Lawmakers adopted a resolution Wednesday that supports the State Board of Education in giving Utah's math core an overhaul.

Alpine School District's math program, which has been a source of controversy for nearly four years, would be included the change.

Tuesday the Public Education Interim Committee endorsed the plan for a full review of math standards by the State Board of Education to "result in world-class math standards."

Specifically, the resolution passed at the Education Interim Committee called for "quick recall" and for "key standards for the fluency and understanding of standard algorithms of whole number arithmetic in elementary grades."

Translation: Members of the committee would like to see more Utah students memorizing basic math approaches.

Alpine uses "Investigations Math," which is a constructivist educational philosophy. In that program students "discover" math with visuals and group work instead of memorizing algorithms.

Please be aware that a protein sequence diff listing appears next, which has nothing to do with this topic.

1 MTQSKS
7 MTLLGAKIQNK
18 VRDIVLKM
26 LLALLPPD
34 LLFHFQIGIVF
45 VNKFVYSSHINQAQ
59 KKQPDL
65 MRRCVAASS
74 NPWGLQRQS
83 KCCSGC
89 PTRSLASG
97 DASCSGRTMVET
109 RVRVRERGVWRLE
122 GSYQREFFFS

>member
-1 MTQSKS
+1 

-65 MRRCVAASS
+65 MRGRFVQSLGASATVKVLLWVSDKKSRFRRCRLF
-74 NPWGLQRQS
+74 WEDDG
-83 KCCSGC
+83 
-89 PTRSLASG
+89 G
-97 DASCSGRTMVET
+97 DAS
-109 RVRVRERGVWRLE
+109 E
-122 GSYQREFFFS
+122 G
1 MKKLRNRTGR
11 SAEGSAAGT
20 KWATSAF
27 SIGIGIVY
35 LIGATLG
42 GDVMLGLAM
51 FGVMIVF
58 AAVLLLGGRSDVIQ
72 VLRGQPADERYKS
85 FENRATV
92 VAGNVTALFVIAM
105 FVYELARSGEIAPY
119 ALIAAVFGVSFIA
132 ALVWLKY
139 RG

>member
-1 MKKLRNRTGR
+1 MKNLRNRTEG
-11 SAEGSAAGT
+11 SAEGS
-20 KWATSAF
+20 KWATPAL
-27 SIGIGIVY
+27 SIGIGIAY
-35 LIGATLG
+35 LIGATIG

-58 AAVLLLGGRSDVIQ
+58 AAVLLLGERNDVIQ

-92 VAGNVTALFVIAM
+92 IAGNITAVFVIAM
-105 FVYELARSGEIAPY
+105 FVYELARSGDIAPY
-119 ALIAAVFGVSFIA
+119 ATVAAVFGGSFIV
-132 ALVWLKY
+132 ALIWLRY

The result, they believe, is deeper understanding of math.

But Utah State Superintendent of Public Instruction Patti Harrington said the state will take investigation off the list as a primary source.

"It will end the debate about whether or not they should teach it; it will require districts to teach basic operations in the younger grades," Harrington said.

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The committee wants students to "try (solving) algorithms in ways that get an answer in a finite number of steps," said David Wright, a mathematics professor at Brigham Young University and a critic of investigations. "And people can do it lots of different ways if they want, but everybody needs to understand and be fluent in algorithms."

"The Investigations math program wants children to create their own way of doing it," Wright added.

Barry Graff, administrator of Alpine District's K-12 educational services, said he could not comment about his district's approach to math during the interim committee meeting because he wasn't there.

But he said the district will comply with anything mandated by the Legislature.

"It always has been the state's responsibility to make the standards, set the standards and the curriculum. I don't have an issue with it; whatever the state decides, we'll teach it," Graff said. "That's what we do."


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